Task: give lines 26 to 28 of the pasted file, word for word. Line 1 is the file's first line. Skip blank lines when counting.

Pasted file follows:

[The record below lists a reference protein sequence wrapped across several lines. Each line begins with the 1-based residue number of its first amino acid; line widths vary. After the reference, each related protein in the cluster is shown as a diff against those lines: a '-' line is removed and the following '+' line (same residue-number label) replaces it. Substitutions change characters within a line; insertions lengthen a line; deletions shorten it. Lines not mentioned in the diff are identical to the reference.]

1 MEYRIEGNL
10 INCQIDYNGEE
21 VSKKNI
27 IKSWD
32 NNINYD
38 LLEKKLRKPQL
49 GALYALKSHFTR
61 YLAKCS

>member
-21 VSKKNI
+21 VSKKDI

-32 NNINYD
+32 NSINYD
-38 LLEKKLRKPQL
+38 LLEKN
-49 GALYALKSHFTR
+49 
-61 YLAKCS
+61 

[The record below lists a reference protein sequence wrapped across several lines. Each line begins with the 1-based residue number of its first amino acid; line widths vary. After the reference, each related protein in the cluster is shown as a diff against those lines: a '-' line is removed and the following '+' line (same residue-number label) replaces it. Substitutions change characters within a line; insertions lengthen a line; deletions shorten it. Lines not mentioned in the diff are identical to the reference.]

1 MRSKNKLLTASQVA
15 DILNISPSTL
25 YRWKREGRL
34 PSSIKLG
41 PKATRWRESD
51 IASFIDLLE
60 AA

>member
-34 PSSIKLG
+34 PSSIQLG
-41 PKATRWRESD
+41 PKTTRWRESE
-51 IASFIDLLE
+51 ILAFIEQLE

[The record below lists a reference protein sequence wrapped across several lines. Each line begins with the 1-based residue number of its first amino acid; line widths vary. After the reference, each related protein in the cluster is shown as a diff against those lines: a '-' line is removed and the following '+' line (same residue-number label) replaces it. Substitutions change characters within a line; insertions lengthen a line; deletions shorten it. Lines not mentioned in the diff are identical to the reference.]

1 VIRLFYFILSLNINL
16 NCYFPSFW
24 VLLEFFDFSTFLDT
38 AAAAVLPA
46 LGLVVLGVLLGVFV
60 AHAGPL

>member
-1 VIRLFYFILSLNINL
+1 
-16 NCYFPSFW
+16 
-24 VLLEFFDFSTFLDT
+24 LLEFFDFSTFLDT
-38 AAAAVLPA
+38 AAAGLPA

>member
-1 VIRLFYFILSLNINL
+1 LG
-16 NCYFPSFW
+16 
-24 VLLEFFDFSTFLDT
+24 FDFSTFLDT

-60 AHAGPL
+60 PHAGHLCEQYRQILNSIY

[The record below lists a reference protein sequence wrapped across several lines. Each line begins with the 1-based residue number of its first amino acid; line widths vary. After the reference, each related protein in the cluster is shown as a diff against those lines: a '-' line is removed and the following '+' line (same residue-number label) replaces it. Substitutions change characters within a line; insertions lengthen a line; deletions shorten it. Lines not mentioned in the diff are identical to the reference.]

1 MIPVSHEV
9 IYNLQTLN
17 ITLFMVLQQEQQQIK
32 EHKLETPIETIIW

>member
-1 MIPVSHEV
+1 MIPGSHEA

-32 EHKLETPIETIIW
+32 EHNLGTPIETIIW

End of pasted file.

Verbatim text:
41 PKATRWRESD
51 IASFIDLLE
60 AA